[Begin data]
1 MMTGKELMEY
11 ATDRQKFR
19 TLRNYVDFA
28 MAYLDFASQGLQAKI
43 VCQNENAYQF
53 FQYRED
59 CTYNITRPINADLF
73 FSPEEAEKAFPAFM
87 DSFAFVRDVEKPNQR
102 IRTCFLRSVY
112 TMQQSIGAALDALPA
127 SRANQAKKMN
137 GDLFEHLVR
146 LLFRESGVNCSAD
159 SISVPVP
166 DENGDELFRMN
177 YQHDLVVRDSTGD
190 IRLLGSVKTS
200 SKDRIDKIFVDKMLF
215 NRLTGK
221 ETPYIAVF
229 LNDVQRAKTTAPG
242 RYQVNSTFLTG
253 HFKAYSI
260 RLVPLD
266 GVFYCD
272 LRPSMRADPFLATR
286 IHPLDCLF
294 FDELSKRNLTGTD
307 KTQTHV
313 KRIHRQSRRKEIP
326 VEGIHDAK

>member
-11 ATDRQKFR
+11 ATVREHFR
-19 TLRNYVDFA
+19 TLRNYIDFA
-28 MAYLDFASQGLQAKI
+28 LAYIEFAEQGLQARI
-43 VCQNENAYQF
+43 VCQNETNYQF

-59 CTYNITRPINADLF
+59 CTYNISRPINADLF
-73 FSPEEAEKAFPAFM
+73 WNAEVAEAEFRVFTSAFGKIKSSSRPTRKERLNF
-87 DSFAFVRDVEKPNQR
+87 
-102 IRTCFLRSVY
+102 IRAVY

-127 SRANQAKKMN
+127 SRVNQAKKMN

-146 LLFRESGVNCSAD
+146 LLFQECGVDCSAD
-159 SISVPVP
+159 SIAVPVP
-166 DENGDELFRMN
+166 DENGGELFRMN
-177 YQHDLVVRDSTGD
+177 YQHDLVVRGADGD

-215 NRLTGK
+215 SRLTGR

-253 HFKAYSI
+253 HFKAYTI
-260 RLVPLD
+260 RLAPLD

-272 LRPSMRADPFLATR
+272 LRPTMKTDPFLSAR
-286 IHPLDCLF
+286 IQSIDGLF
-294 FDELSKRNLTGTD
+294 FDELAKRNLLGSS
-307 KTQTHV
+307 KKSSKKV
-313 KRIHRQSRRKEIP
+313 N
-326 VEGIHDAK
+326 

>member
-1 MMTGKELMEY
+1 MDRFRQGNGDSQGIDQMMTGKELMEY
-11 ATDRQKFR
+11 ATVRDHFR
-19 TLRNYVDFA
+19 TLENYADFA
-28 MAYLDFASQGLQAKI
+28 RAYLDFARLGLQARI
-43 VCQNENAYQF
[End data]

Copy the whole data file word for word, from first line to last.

1 MMTGKELMEY
11 ATDRQKFR
19 TLRNYVDFA
28 MAYLDFASQGLQAKI
43 VCQNENAYQF
53 FQYRED
59 CTYNITRPINADLF
73 FSPEEAEKAFPAFM
87 DSFAFVRDVEKPNQR
102 IRTCFLRSVY
112 TMQQSIGAALDALPA
127 SRANQAKKMN
137 GDLFEHLVR
146 LLFRESGVNCSAD
159 SISVPVP
166 DENGDELFRMN
177 YQHDLVVRDSTGD
190 IRLLGSVKTS
200 SKDRIDKIFVDKMLF
215 NRLTGK
221 ETPYIAVF
229 LNDVQRAKTTAPG
242 RYQVNSTFLTG
253 HFKAYSI
260 RLVPLD
266 GVFYCD
272 LRPSMRADPFLATR
286 IHPLDCLF
294 FDELSKRNLTGTD
307 KTQTHV
313 KRIHRQSRRKEIP
326 VEGIHDAK

>member
-11 ATDRQKFR
+11 ATVREHFR
-19 TLRNYVDFA
+19 TLRNYIDFA
-28 MAYLDFASQGLQAKI
+28 LAYIEFAEQGLQARI
-43 VCQNENAYQF
+43 VCQNETNYQF

-59 CTYNITRPINADLF
+59 CTYNISRPINADLF
-73 FSPEEAEKAFPAFM
+73 WNAEVAEAEFRVFTSAFGKIKSSSRPTRKERLNF
-87 DSFAFVRDVEKPNQR
+87 
-102 IRTCFLRSVY
+102 IRAVY

-127 SRANQAKKMN
+127 SRVNQAKKMN

-146 LLFRESGVNCSAD
+146 LLFQECGVDCSAD
-159 SISVPVP
+159 SIAVPVP
-166 DENGDELFRMN
+166 DENGGELFRMN
-177 YQHDLVVRDSTGD
+177 YQHDLVVRGADGD

-215 NRLTGK
+215 SRLTGR

-253 HFKAYSI
+253 HFKAYTI
-260 RLVPLD
+260 RLAPLD

-272 LRPSMRADPFLATR
+272 LRPTMKTDPFLSAR
-286 IHPLDCLF
+286 IQSIDGLF
-294 FDELSKRNLTGTD
+294 FDELAKRNLLGSS
-307 KTQTHV
+307 KKSSKKV
-313 KRIHRQSRRKEIP
+313 N
-326 VEGIHDAK
+326 

>member
-1 MMTGKELMEY
+1 MDRFRQGNGDSQGIDQMMTGKELMEY
-11 ATDRQKFR
+11 ATVRDHFR
-19 TLRNYVDFA
+19 TLENYADFA
-28 MAYLDFASQGLQAKI
+28 RAYLDFARLGLQARI
-43 VCQNENAYQF